Exploring treatment adherence in long-term sick-listed workers and the impact of coping strategies, illness perceptions and perceived health

Tialda Hoekstra*, Loes Wilming, Christiaan Sjobbema, Sandra Brouwer

*Bijbehorende auteur voor dit werk

OnderzoeksoutputAcademicpeer review

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BACKGROUND: Treatment adherence is important to improve return to work in sick-listed workers. Especially in long-term sick-listed workers who apply for a disability benefit and therefore have not (fully) returned to work, it is of great value to gain insight in the adherence to advice of physicians. Non-adherence could be one of the main reasons why they have not returned to work and are sick-listed for a long-term. The aim of the study is to explore treatment adherence and possible associated factors to advice from medical and occupational health physicians in long-term sick-listed workers.

METHODS: The study is a cross-sectional survey study among 561 long-term (partly) sick-listed workers applying for a disability benefit. Associations of sociodemographic characteristics, disease related factors, coping strategies (Utrecht Coping List, UCL), illness perception (Illness Cognition Questionnaire, ICQ) and perceived health (Short-Form 12, SF12) with treatment adherence (measured with the Medical Outcomes Study Measures of Patient Adherence, MOS-MPA) were analysed separately for adherence to medical advice (n = 348, mean age 51.3 ± 9.1 years, 55.9% female) and adherence to occupational advice (n = 229, mean age 50.4 ± 9.5 years, 54.1% female).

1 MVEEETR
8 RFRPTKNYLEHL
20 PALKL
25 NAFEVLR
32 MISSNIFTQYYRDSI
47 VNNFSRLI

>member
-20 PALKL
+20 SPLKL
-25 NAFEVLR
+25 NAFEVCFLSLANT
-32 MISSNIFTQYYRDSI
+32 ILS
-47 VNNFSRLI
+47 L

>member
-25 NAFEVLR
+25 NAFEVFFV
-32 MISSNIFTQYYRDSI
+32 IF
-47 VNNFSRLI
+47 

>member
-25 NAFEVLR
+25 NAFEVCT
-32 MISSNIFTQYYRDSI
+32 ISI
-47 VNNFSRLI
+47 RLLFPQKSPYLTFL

RESULTS: Among participants, 63.3% to 76.4% reported they were able to do what the physician told them to do. However, about half of the participants found it easy to follow-up and implement the suggestions of the physician (54.3% for medical advice and 50.2% for occupational advice). Having a mental health disorder was negatively associated with adherence to medical advice. An active coping strategy, acceptance of the disease, and perceiving positive long-term consequences of the disease were associated with a higher adherence, whereas focusing on the negative consequences was associated with a lower adherence, both for medical and occupational advice.

CONCLUSIONS: The tendency to adhere to medical and occupational advice in long-term sick-listed workers is relatively low. In order to increase return to work in this population, medical and occupational health physicians should especially be aware of the adherence of sick-listed workers with mental health disorders, but also on those who focus on the negative consequences of their (physical or mental health) disorder.

Originele taal-2English
Pagina's (van-tot)259
Aantal pagina's11
TijdschriftBMC Public Health
Nummer van het tijdschrift1
StatusPublished - dec.-2022

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